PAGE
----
Gianfranco Poggi

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Last Updated on May 8, 2015, by eNotes Editorial. Word Count: 2554

Visconti's search is not for novelties or "effects," and it does not occasion improvisations. Visconti's real concern is with the theme and style of his pictures, rather than with a display of cinematic prowess. "Neorealism," he once remarked, "is first and foremost a question of content, and that's what matters." His camerawork is generally sober, his cutting measured and harmonious. The tensions of his films are usually "inside the shot." In the rock 'n' roll sequence in Le Notti Bianche, for instance, the emotional and rhythmic impact of a very fast montage sequence is created by a perfectly static and very long take—in which the feeling of frenetic cutting is given by the whirling heads of the dancing couple which appear and reappear in big close-up. The quality of the photography in all of Visconti's films has been superb but unobtrusive, and cost him endless hours of meditation.

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Visconti's concern with the narrative aspects of his films is a somewhat unusual trait in the context of the postwar Italian film. The tenor of neorealism has been to reject a primary concern with the story, at least with the contriving of a self-contained "plot." According to Cesare Zavattini, the ideal neorealist movie would be shot by an unseen camera on a street corner like any other, on a day like any other; it would not be a structure which builds up and then resolves itself, but a series of logically and chronologically connected episodes. (pp. 12-13)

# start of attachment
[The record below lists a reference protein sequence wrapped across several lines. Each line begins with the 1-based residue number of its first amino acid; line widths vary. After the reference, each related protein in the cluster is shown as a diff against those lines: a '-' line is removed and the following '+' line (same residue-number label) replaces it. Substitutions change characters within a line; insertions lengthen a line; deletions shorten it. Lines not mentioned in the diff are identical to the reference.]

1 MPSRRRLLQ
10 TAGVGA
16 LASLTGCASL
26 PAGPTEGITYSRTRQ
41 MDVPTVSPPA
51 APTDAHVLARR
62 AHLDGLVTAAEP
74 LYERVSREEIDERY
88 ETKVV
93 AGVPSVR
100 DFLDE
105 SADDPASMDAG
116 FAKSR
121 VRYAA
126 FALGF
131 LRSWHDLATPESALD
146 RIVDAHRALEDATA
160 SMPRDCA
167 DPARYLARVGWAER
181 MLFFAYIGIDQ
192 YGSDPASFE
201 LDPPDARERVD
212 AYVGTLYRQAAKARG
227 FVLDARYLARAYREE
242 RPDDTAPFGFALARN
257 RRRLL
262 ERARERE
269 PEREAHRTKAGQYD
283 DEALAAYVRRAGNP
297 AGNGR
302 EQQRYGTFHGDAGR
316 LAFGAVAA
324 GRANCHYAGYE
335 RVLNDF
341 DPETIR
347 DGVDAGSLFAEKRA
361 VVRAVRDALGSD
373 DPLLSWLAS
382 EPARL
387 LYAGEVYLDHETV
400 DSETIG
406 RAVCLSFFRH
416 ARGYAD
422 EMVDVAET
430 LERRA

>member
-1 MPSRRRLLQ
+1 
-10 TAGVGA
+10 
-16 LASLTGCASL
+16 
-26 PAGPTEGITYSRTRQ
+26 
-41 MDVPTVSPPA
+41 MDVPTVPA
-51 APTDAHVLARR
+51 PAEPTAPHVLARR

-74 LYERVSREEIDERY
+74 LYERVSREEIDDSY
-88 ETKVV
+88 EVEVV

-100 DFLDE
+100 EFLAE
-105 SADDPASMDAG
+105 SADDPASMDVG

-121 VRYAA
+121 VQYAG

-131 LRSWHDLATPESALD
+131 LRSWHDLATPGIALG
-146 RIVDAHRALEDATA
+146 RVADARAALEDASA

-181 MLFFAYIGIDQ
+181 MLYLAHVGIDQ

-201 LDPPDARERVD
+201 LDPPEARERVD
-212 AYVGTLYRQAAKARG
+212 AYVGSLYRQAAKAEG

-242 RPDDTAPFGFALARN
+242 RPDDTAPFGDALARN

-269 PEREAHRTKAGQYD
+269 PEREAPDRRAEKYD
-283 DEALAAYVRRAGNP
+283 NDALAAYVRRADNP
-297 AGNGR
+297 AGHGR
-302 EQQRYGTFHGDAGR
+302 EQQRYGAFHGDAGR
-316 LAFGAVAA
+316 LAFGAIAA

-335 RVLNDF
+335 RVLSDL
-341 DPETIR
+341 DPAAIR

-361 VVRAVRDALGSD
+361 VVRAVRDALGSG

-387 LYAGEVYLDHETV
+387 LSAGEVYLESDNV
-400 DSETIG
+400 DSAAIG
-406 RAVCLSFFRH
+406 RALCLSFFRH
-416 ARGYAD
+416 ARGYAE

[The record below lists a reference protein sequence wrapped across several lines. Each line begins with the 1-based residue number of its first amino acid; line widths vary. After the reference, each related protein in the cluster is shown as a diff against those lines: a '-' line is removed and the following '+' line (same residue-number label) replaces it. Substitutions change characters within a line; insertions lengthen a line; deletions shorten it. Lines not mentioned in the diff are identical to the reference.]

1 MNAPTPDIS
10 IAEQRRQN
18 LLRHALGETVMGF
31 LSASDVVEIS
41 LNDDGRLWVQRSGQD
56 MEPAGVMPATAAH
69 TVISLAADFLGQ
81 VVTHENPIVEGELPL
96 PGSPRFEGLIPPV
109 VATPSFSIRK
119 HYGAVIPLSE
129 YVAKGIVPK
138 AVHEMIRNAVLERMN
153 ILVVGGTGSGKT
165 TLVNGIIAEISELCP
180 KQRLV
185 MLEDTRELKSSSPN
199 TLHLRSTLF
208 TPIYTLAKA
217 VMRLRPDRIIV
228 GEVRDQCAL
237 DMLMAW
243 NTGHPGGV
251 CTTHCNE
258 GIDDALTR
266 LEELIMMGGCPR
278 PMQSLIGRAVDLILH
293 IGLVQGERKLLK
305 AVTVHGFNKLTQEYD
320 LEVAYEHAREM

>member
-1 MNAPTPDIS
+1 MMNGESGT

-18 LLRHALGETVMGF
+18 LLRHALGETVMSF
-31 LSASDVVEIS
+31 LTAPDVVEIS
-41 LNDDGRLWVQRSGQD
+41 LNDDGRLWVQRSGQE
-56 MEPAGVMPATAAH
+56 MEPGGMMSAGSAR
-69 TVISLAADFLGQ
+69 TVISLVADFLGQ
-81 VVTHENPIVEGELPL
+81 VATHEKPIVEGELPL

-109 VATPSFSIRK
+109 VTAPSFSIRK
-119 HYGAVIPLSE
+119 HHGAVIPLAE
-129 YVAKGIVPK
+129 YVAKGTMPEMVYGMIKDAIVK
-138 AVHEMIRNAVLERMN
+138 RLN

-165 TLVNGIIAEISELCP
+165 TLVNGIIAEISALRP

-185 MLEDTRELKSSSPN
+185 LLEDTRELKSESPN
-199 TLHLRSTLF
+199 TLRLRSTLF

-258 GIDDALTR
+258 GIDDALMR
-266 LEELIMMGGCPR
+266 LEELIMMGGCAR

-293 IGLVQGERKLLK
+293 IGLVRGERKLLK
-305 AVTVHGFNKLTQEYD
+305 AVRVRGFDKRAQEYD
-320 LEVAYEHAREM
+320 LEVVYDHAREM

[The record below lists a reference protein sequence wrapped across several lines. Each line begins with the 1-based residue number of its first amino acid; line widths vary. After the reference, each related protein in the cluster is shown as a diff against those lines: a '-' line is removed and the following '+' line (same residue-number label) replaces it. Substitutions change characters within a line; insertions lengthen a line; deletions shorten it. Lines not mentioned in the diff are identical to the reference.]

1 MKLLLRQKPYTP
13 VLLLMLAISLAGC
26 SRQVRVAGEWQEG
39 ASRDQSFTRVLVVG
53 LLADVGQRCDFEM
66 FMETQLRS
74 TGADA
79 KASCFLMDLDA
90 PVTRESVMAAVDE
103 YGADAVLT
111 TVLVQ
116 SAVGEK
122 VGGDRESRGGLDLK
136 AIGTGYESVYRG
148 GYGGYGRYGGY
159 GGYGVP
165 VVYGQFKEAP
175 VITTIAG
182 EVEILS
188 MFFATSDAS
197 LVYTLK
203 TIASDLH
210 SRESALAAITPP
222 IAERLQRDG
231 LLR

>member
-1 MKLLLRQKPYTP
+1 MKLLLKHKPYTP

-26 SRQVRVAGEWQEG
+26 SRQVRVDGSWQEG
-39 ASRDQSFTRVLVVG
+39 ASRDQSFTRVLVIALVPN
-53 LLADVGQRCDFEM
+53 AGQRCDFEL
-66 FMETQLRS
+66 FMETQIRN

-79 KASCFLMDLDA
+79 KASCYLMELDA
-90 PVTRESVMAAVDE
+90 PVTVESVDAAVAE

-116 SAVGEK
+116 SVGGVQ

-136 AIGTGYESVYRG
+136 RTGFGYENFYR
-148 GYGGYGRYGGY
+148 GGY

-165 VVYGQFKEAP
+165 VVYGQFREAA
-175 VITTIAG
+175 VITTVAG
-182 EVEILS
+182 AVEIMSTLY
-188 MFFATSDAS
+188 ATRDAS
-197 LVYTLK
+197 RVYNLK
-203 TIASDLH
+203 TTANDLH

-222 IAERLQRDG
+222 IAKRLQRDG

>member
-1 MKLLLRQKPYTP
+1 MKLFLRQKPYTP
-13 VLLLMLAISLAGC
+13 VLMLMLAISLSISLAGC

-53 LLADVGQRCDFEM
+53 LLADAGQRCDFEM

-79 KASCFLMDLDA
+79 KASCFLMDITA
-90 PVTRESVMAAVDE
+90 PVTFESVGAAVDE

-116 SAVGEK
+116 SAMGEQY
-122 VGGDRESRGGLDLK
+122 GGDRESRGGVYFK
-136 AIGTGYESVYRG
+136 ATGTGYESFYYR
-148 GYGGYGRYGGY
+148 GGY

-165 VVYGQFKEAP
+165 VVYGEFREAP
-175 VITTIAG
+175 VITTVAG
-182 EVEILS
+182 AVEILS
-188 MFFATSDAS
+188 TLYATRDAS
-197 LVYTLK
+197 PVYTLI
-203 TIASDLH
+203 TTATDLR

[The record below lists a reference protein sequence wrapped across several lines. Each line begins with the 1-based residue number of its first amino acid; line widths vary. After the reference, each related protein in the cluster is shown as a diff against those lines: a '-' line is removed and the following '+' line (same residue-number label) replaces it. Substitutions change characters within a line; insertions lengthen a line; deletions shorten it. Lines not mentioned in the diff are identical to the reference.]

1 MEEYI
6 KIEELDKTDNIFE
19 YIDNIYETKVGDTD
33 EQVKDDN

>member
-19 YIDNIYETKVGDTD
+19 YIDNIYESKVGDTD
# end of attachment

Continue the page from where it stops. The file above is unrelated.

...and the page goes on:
By contrast, Visconti's films have been conceived as "historical" constructs: a line of events develops with a coherent logic toward a destiny, a dénouement. (p. 13)

In Ossessione, made in 1942–43, Visconti undertook to tell a story of sensual love and crime derived from James Cain's novel [The Postman Always Rings Twice] but set in the flatlands around the Po River in contemporary Italy…. In Visconti's treatment Cain's cynicism and violence were toned down; sensual passion, greed, human alienation, isolation, and guilt were brought to the foreground.

Three features stand out in Ossessione. One was the unusually frank treatment of sex in the relationship between the two protagonists. This was one of the reasons, together with the general turmoil that was sweeping the country, and objections of the censors to the movie's pessimistic, defeatist mood and political undertones, why Ossessione never made the normal distribution circuits in Italy. A second feature is the unprecedented formal care the director had given to all aspects of his job: photography, acting, settings, camerawork…. The final and critical feature of Ossessione was its new, vital, uncontrived and anti-rhetorical approach, which has made critics consider it a precursor of neorealism.

The break of Ossessione with the white-telephone manner which then dominated the "contact" of the film with the reality of contemporary Italian society could not be more complete. In an almost violent way, Ossessione really reestablished such contact—with bitter contempt for the fictional, utterly false way in which that reality had been so far avoided rather than sought. The heat and the sounds and the dust of the Po flatland; the drabness, the disorder of the house interiors, of the rooms for rent; the unkemptness in the train's third-class cars; the vulgar loudness of the local festivals and singing contests; the tired pace of life in this setting, the greed and the possessiveness of the people's life in it: all these traits of the bare everyday reality of a fairly typical corner of his country Visconti perceived with pitiless sharpness. (p. 14)